The Women's Movement and Women in SDS: Cathy Wilkerson Recalls the Tensions
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The Women’s Movement and Women in SDS: Cathy Wilkerson Recalls the Tensions

The New Left facilitated the emergence of a new womenís movement in the late 1960ís. The rebirth of American feminism emerged in part from the New Leftís probing of the political dimension of personal life, but also from the discrimination many young women faced within the movement itself. While thousands of young women joined political groups with fervor and dedication, many were dismayed to find that their male comrades did not view them as equals. As SDS activist Cathy Wilkerson remembered, poor treatment from men within the movement sparked heated debates among women as to whether they should create a separate womenís movement. Such a movement appeared, with tremendous impact, in the late 1960ís and early 1970ís. [The material in brackets was added to the transcript shortly after the recorded interview.]

Listen to Audio:

WILKERSON: Then the other group that really came out of that work was developing the women’s movement. There was Charlotte Bunch and Marilyn Webb and me and several other women were all in a women’s group together. The whole fight about whether women should stay in the left or form a separatist women’s movement erupted there full blown and with total passion all within our little women’s group.

GRELE.: Can you go into some detail about that?

WILKERSON: I feel so awful about it, I’d really rather not [laughter]. It was just terrible. I mean it was wonderful in the sense that it all happened in this little, I mean we just thought we were a little, you know one of these million little women’s group. [we started to explore what is a “women’s issue.” Charlotte Bunch was writing and involved with IPS I think. Marilyn Webb was instrumental in starting the group and in figuring out what feminism was with SDS.] But actually out of it Charlotte Bunch became very involved in the lesbian separatist movement and was writing and doing all kinds of things. Marilyn Webb was very involved in the non-separatist lesbian movement [the mainstream feminist movement]. And I stuck with or went into SDS and Weatherman. [Later] every woman in there went in a different direction, I mean basically afterwards. It was very, you know, we were on the edge of really struggling it through in a good way, and all of us retreated to sort of very self-righteous arguments at the end. It became very acrimonious, although it never blew up because everybody liked each other too much. So everybody argued their positions tremendously defensively because we were all totally defensive about it. It just kind of left with a lot of bitter taste by the end of ‘69,or the beginning of ’69. And really all of it was “should women struggle in the left?” and the separatists said “No.” I think today probably all of those women, if we were together would probably agree a lot on the interrelationship of all the different focuses that the women’s movement and the necessity of all of them. But back then you couldn’t. So many women had been so brutalized in the left, and a lot broke down between women who had a [personal] relationship to the civil rights movement or the Vietnamese, personally, not just ideologically, and women who hadn’t.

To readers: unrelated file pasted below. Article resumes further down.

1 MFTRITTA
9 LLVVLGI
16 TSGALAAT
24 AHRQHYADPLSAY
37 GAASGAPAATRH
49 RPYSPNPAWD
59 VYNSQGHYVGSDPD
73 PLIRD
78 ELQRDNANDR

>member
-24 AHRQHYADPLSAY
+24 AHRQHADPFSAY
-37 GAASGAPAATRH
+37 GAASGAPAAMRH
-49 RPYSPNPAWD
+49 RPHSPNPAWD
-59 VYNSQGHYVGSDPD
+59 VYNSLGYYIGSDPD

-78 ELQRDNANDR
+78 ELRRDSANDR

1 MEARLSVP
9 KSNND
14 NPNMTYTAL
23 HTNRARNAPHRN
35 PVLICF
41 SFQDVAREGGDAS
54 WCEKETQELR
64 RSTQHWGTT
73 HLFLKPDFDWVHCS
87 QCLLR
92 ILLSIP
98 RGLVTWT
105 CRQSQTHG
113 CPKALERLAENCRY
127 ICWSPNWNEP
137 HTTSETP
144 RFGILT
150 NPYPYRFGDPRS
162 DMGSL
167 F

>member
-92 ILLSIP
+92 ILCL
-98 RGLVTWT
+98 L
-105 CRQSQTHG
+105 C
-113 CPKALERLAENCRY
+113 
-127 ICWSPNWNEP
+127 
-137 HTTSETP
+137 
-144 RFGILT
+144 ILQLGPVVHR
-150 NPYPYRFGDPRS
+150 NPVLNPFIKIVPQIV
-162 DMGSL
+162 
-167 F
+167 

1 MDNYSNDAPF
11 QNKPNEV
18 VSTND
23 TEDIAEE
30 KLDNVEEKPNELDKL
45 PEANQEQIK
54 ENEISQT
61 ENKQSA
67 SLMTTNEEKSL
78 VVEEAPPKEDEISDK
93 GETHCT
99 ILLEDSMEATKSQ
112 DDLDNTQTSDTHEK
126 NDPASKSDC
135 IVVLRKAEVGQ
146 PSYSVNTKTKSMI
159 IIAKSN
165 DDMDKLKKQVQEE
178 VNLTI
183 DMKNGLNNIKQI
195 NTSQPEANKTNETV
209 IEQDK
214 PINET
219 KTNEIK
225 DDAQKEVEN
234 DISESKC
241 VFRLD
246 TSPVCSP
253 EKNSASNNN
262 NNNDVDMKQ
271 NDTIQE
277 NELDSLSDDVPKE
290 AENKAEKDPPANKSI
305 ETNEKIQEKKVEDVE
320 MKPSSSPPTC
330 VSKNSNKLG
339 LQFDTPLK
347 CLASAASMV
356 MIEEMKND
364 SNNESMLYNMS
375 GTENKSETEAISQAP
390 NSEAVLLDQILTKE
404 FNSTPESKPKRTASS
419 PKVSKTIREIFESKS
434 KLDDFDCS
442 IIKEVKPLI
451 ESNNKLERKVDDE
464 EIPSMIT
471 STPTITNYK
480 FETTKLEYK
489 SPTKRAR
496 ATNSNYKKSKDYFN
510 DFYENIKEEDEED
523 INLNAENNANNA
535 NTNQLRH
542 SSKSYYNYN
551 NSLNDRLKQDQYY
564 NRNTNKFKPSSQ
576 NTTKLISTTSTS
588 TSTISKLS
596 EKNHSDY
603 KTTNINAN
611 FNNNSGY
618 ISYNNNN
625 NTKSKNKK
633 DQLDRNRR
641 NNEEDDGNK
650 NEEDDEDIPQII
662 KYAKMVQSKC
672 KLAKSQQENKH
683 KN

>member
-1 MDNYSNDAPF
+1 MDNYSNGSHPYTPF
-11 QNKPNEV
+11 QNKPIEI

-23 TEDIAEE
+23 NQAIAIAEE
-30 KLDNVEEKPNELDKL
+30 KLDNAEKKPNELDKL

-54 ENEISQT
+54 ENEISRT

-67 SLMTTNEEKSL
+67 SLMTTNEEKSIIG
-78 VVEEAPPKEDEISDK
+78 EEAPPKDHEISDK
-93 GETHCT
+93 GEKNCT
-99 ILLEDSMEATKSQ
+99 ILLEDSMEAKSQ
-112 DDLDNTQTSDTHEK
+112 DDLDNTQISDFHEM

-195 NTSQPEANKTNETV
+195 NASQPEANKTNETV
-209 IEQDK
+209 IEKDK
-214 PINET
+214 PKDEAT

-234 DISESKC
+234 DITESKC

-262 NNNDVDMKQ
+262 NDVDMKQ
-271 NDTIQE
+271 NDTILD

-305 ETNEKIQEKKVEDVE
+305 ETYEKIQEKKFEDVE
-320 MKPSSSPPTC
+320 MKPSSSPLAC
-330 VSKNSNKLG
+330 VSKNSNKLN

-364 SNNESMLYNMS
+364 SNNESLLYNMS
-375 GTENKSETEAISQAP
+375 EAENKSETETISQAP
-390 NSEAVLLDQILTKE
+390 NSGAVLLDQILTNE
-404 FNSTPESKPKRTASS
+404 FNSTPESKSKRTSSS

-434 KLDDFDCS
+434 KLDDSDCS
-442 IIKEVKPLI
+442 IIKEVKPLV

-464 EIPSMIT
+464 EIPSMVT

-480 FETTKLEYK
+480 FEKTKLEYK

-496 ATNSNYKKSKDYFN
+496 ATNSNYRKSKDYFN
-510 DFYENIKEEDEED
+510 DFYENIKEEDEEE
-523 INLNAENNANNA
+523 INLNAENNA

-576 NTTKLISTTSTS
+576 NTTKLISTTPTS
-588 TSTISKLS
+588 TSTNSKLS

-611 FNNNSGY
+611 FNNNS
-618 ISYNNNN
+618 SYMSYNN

I had gone on a trip to Cambodia in '67 and had met with the Vietnamese in Cambodia. We were suppose to go to Hanoi, but we got bombed out, so we ended up in Phnom Penh. And we met with both the NLF and the North Vietnamese there. I think my contact with the civil rights movement and with the Vietnamese meant that I could never become a separatist, because how could you justify this to them? They were fighting and they were losing their lives and I just couldn’t do that. But I had a totally self-righteous attitude toward the women who did want to become separatists. I absolutely believe [now] that a separate women’s movement was essential.

Those of us in the left were very defensive because we worked with men. [At the same time, we didn’t want to do anything that might weaken SDS and its support of the Black Panther Party and militant anti-war activity.] The men in our organizations demanded that we assert and re-assert constantly our loyalty to them, and not to the independent women’s movement. Women within SDS had to denounce separatism, you know, every five minutes in every discussion of women’s issues or they would not be allowed to continue. Yet when women tried to get together with separatists they were again challenged to say that working with men was bad, you know, all the time. Interestingly, it was within the women’s movement that a lot of people came together from different organizations. The women were made, within Weatherman, to criticize each other over their women’s politics and their support and interest for working with women. [Given that the young people in the Panthers were under such vicious attack, the argument that educated white women should focus on our own oppression did seem racist. Those who posed it as either/or dominated the argument.] That was part of the dynamic, was that not only did the men criticize, but the women were made to criticize each other to prove how honest they were. That created this enormous divisiveness and distrust among the women that came to characterize the organization.

Source: Interviewed by Ron Grele 2/17/85
Courtesy of Columbia University Oral History Collection